Urgent action has been called on by the Central Bank of Ireland to support community credit unions weather the crisis caused by Covid-19 and to continue to support their members.
Ireland South MEP, Billy Kelleher was commenting after writing to the Irish Central Bank, in addition to the supervisory authorities of the Netherlands, Poland and Croatia in his role as co-chair of the European Parliament Credit Union Interest Group.
“Worryingly we are hearing reports in the media that credit union lending has dropped by as much as 75% compared to 2019. This is unsustainable and must be addressed urgently.
“Income generated from loans make up the majority of credit unions’ income and such a decline in loan sales will put serious pressure on some credit unions, and may force others to close or merge.
“While the government has taken far-reaching measures to support banks, the same cannot be said for the credit unions, for whom only limited guidance has been provided.
“This has to stop, as the credit union movement is an integral part of the Irish financial services sector especially in marginalised communities. Already we have seen some credit unions forced to close their doors”.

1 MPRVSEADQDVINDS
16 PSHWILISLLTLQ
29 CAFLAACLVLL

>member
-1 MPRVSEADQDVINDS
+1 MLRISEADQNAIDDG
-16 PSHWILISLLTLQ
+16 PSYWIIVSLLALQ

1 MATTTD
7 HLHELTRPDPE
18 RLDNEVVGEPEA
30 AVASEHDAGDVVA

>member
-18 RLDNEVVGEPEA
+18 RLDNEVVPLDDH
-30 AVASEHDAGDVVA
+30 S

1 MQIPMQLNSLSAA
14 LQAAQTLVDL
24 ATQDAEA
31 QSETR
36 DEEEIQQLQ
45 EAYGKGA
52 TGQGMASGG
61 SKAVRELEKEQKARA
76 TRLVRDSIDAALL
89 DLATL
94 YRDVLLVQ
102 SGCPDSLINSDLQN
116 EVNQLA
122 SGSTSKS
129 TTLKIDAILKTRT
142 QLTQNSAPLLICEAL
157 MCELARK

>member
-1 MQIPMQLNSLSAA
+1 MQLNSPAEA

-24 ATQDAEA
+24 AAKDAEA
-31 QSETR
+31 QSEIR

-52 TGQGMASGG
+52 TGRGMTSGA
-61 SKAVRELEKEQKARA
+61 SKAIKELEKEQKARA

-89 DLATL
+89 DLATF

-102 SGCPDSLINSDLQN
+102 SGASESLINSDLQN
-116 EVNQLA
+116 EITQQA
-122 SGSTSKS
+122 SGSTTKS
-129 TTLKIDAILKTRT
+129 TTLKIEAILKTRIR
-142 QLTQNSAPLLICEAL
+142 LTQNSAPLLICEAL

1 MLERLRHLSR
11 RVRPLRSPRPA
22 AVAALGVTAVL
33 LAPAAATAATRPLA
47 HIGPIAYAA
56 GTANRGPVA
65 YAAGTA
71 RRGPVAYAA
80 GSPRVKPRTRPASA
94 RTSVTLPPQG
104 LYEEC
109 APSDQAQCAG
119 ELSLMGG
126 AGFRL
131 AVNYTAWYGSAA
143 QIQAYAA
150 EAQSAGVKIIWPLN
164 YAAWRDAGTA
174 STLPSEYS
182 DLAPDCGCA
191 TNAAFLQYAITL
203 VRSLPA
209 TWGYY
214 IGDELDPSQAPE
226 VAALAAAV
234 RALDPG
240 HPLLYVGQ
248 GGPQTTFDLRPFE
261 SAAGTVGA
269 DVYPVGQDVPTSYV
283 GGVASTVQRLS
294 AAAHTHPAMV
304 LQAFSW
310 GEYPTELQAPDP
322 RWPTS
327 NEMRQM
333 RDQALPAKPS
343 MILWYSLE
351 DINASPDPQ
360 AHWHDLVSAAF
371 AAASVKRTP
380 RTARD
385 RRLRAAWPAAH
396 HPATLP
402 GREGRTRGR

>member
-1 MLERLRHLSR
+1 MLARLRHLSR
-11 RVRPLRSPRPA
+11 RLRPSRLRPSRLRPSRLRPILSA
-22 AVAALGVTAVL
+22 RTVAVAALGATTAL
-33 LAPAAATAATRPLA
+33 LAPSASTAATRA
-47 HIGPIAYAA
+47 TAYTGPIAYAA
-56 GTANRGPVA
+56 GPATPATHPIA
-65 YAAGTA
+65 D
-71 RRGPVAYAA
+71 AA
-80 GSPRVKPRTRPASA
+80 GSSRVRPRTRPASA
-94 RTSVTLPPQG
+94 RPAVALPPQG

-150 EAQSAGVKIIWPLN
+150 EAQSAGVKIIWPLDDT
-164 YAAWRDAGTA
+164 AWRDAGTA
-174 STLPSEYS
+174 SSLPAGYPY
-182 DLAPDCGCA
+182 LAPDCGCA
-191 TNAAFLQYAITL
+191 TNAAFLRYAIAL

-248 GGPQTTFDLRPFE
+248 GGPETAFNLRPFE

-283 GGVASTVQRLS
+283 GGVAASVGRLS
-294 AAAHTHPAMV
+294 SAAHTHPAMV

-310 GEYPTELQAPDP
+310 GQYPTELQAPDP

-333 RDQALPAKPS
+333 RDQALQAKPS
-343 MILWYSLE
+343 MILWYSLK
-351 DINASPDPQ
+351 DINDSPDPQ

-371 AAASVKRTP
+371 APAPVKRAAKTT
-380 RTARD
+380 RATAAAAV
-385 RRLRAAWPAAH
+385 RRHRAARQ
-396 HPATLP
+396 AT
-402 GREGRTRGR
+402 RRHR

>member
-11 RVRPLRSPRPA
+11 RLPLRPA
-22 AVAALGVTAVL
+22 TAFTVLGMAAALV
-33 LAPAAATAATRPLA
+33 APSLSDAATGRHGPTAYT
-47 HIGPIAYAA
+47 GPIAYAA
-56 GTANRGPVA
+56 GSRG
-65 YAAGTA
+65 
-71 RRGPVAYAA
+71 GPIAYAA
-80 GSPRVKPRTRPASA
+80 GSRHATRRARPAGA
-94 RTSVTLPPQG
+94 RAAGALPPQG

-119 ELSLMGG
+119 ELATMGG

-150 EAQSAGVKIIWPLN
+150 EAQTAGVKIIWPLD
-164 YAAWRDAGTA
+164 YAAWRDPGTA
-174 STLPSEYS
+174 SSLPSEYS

Mr Kelleher continued, “I have requested that the Central Bank of Ireland adopt some, if not all of the following measures to take the pressure off Irish credit unions and allow them to continue to serve our communities:
- Afford credit unions the same flexibility as banks with regards to capital reserve requirements;
- Grant a temporary extension to reporting deadline to allow staff to focus on their customers;
- Allow credit unions, where appropriate, to provide select services to non-measures to support families affected by the Covid 19 crisis;
- Ensure credit unions can access the Central Bank’s credit refinancing scheme on the same or similar terms to banks.
“Of course we must maintain robust prudential requirements on our financial sector and we cannot jeopardise financial stability, regardless of how unprecedented this situation is.
“However, the more than three million credit union members in this state deserve the same protections and the same supports as the customers of banks. We need to see action from the Central Bank.
“Families and communities are financially hurting, and the credit unions can make life a lot better for them if they are given the tools to support them at this difficult time,” concluded Kelleher.